In this issue
April 9, 2014

Jonathan Tobin: Why Did Kerry Lie About Israeli Blame?

Samuel G. Freedman: A resolution 70 years later for a father's unsettling legacy of ashes from Dachau

Jessica Ivins: A resolution 70 years later for a father's unsettling legacy of ashes from Dachau

Kim Giles: Asking for help is not weakness

Kathy Kristof and Barbara Hoch Marcus: 7 Great Growth Israeli Stocks

Matthew Mientka: How Beans, Peas, And Chickpeas Cleanse Bad Cholesterol and Lowers Risk of Heart Disease

Sabrina Bachai: 5 At-Home Treatments For Headaches

The Kosher Gourmet by Daniel Neman Have yourself a matzo ball: The secrets bubby never told you and recipes she could have never imagined

April 8, 2014

Lori Nawyn: At Your Wit's End and Back: Finding Peace

Susan B. Garland and Rachel L. Sheedy: Strategies Married Couples Can Use to Boost Benefits

David Muhlbaum: Smart Tax Deductions Non-Itemizers Can Claim

Jill Weisenberger, M.S., R.D.N., C.D.E : Before You Lose Your Mental Edge

Dana Dovey: Coffee Drinkers Rejoice! Your Cup Of Joe Can Prevent Death From Liver Disease

Chris Weller: Electric 'Thinking Cap' Puts Your Brain Power Into High Gear

The Kosher Gourmet by Marlene Parrish A gift of hazelnuts keeps giving --- for a variety of nutty recipes: Entree, side, soup, dessert

April 4, 2014

Rabbi David Gutterman: The Word for Nothing Means Everything

Charles Krauthammer: Kerry's folly, Chapter 3

Amy Peterson: A life of love: How to build lasting relationships with your children

John Ericson: Older Women: Save Your Heart, Prevent Stroke Don't Drink Diet

John Ericson: Why 50 million Americans will still have spring allergies after taking meds

Cameron Huddleston: Best and Worst Buys of April 2014

Stacy Rapacon: Great Mutual Funds for Young Investors

Sarah Boesveld: Teacher keeps promise to mail thousands of former students letters written by their past selves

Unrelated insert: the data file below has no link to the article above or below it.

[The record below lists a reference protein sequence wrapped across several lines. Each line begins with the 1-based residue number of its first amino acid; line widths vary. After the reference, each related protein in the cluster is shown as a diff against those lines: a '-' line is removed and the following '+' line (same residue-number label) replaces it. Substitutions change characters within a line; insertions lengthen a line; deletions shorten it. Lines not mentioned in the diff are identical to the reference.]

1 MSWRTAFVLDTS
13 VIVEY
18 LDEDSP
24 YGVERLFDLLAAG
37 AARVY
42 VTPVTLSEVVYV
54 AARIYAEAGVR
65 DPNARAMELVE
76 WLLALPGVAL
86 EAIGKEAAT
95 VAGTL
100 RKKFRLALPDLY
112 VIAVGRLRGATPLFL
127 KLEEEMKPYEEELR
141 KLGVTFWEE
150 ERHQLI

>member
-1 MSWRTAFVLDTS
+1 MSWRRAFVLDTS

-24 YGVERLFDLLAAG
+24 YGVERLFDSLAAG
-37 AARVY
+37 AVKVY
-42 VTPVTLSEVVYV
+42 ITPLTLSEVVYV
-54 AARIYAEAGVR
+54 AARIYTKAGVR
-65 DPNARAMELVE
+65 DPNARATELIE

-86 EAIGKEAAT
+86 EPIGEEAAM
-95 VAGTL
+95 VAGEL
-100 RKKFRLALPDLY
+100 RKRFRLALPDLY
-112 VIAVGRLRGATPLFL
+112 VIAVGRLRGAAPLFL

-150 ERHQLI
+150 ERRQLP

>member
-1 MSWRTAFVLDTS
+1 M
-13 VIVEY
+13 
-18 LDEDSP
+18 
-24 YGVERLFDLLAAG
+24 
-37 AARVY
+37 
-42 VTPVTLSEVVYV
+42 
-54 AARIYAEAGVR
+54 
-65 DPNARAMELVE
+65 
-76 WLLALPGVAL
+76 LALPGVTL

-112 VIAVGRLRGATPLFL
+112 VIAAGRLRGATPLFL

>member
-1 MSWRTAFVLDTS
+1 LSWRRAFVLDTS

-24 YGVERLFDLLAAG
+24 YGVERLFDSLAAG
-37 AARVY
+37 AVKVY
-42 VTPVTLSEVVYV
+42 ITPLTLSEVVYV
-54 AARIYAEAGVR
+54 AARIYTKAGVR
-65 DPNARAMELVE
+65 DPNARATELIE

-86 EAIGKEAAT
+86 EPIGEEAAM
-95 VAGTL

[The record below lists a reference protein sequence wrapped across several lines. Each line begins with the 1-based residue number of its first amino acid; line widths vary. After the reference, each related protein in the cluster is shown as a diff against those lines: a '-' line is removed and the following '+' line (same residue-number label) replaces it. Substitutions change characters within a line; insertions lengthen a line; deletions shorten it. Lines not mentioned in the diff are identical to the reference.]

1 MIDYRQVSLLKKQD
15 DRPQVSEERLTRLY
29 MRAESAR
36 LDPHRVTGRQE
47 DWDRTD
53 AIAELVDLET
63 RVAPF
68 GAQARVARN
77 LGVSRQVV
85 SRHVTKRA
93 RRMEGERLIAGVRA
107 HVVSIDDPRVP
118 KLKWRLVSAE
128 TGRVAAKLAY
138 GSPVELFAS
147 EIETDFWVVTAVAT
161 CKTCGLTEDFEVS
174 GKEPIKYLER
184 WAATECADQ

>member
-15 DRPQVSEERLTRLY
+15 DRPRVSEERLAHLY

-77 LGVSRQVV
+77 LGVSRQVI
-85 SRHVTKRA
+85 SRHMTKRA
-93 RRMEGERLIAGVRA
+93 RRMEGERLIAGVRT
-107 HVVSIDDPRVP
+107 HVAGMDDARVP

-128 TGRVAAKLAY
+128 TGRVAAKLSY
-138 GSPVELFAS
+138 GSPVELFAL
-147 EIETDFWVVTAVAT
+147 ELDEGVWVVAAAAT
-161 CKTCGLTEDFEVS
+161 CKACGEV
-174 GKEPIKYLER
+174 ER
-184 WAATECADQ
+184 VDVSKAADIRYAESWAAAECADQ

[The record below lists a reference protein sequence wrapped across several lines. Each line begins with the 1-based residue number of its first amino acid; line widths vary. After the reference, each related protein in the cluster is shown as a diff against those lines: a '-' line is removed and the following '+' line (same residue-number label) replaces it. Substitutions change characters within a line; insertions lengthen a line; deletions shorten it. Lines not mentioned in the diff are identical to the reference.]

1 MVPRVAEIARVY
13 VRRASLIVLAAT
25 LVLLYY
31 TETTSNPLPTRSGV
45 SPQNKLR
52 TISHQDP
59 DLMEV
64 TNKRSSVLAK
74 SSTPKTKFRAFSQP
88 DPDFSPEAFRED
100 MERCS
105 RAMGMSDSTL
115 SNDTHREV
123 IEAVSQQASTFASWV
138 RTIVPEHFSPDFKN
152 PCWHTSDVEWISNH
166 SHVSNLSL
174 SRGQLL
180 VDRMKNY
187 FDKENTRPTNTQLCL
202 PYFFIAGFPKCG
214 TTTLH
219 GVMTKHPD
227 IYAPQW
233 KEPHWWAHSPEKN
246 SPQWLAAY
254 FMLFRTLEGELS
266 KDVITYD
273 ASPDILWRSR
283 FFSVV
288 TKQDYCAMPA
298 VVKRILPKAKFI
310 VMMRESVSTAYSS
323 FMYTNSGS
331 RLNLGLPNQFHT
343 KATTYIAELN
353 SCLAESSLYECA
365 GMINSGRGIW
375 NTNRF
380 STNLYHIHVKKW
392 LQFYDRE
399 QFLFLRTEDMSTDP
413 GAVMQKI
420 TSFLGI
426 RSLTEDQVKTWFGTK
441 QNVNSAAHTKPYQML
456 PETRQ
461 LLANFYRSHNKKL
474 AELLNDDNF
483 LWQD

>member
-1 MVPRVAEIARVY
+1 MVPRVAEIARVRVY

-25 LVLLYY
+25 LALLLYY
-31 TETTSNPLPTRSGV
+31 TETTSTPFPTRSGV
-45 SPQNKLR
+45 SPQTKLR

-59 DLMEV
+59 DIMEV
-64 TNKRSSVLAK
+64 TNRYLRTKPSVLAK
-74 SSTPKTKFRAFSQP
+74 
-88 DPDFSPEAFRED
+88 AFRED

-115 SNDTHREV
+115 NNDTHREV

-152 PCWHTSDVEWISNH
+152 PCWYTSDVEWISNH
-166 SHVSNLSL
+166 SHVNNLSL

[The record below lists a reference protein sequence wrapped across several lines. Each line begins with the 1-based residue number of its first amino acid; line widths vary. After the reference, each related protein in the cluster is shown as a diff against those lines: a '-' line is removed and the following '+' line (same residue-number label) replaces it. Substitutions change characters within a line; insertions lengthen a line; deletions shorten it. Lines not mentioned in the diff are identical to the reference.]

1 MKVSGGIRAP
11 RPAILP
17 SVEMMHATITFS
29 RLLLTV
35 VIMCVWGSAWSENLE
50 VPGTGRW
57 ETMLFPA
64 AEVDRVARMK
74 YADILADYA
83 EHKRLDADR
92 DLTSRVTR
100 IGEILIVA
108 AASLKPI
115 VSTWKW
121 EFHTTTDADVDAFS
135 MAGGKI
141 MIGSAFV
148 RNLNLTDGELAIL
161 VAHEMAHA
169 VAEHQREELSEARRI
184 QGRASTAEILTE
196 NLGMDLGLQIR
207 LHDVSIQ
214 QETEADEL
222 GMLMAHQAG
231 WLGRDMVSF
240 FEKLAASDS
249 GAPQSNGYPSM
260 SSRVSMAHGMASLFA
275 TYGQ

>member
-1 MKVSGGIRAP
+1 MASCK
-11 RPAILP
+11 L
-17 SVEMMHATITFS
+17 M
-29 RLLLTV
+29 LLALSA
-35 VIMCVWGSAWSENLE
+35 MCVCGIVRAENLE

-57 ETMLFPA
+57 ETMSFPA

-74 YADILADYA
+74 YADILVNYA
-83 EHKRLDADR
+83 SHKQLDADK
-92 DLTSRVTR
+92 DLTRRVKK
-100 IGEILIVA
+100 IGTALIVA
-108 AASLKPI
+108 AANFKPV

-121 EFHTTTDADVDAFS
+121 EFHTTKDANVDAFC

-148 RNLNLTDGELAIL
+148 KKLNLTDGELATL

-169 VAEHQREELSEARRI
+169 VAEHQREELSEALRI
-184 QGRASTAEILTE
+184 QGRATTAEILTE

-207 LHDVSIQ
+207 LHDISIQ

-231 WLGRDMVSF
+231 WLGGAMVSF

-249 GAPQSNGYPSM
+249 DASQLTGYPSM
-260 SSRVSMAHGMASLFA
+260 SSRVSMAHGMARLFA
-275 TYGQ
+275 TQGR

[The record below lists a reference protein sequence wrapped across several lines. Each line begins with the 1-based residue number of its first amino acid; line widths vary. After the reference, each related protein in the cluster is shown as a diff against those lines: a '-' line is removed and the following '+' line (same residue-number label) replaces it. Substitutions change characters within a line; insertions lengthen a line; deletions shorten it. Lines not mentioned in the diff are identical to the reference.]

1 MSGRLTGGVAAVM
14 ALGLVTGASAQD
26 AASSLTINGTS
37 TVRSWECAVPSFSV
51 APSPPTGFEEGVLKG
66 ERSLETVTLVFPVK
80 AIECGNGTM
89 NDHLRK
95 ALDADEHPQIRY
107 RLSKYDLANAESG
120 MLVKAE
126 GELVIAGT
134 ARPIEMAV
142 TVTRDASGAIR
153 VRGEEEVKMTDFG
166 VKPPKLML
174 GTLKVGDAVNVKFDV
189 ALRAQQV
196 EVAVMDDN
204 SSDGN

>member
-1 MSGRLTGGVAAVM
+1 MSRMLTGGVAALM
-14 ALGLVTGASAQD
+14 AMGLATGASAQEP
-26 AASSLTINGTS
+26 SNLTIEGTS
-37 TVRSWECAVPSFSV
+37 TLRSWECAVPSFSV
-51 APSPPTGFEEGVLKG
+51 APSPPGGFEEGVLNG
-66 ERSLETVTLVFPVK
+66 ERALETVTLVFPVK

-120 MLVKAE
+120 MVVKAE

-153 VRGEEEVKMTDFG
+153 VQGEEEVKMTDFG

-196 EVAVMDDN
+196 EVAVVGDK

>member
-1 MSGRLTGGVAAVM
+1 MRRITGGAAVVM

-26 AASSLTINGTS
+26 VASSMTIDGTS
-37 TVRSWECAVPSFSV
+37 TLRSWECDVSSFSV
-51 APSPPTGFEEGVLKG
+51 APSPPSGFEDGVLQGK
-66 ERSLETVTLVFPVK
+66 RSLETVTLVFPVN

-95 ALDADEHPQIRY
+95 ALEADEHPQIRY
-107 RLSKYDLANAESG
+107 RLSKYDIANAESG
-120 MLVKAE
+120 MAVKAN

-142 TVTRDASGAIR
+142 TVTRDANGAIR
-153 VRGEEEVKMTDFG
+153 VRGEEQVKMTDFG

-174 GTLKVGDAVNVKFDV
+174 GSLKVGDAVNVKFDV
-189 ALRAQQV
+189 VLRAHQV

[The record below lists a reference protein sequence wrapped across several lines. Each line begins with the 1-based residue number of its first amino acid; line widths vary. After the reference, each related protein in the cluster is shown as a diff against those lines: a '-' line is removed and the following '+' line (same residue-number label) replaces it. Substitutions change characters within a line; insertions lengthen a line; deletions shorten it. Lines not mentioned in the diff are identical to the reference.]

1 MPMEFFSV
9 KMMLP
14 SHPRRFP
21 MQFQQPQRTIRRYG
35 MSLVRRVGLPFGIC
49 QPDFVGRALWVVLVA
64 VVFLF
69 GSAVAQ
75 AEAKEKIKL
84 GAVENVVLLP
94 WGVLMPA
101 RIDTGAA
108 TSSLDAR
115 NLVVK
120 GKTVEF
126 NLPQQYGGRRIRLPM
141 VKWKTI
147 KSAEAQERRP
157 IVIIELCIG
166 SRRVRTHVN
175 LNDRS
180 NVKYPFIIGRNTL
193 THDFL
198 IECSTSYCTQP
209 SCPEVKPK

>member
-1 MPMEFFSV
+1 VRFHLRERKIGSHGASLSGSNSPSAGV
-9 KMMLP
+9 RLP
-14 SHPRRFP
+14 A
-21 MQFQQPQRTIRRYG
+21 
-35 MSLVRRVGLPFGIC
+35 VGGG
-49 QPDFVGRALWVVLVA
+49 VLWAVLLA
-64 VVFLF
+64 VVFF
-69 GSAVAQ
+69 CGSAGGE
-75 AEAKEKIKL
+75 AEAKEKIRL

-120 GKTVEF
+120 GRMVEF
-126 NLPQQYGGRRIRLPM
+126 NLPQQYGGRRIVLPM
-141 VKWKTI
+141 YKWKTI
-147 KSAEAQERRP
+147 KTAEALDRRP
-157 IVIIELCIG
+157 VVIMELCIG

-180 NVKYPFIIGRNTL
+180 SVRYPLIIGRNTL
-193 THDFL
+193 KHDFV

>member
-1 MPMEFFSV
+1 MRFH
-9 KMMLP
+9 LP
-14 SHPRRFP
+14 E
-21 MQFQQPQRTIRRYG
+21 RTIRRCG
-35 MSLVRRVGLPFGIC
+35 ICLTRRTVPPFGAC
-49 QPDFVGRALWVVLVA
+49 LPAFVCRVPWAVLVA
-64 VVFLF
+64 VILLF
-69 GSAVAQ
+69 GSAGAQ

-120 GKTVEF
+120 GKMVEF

The Kosher Gourmet by Sharon Thompson Anyone can make a salad, you say. But can they make a great salad? (SECRETS, TESTED TECHNIQUES + 4 RECIPES, INCLUDING DRESSINGS)

April 2, 2014

Paul Greenberg: Death and joy in the spring

Dan Barry: Should South Carolina Jews be forced to maintain this chimney built by Germans serving the Nazis?

Mayra Bitsko: Save me! An alien took over my child's personality

Frank Clayton: Get happy: 20 scientifically proven happiness activities

Susan Scutti: It's Genetic! Obesity and the 'Carb Breakdown' Gene

Lecia Bushak: Why Hand Sanitizer May Actually Harm Your Health

Stacy Rapacon: Great Funds You Can Own for $500 or Less

Cameron Huddleston: 7 Ways to Save on Home Decor

The Kosher Gourmet by Steve Petusevsky Exploring ingredients as edible-stuffed containers (TWO RECIPES + TIPS & TECHINQUES)

Jewish World Review May 28 2008 / 23 Iyar 5768

Futures Markets

By Walter Williams

Printer Friendly Version
Email this article

http://www.JewishWorldReview.com | In searching for villains for rising food and oil prices, some commentators have turned to speculators, namely people trading on the Chicago Mercantile Exchange and similar exchanges around the world. A sample of the claims: "Biofuels and droughts can't fully explain the recent food crisis — hedge funds and small investors bear some responsibility for global hunger." "The global food crisis is likely to persist if speculative investment by the corporate world is not reined in soon, warned a top expert responsible for reporting to the United Nations on human rights violations." "Financial speculators reap profits from global hunger."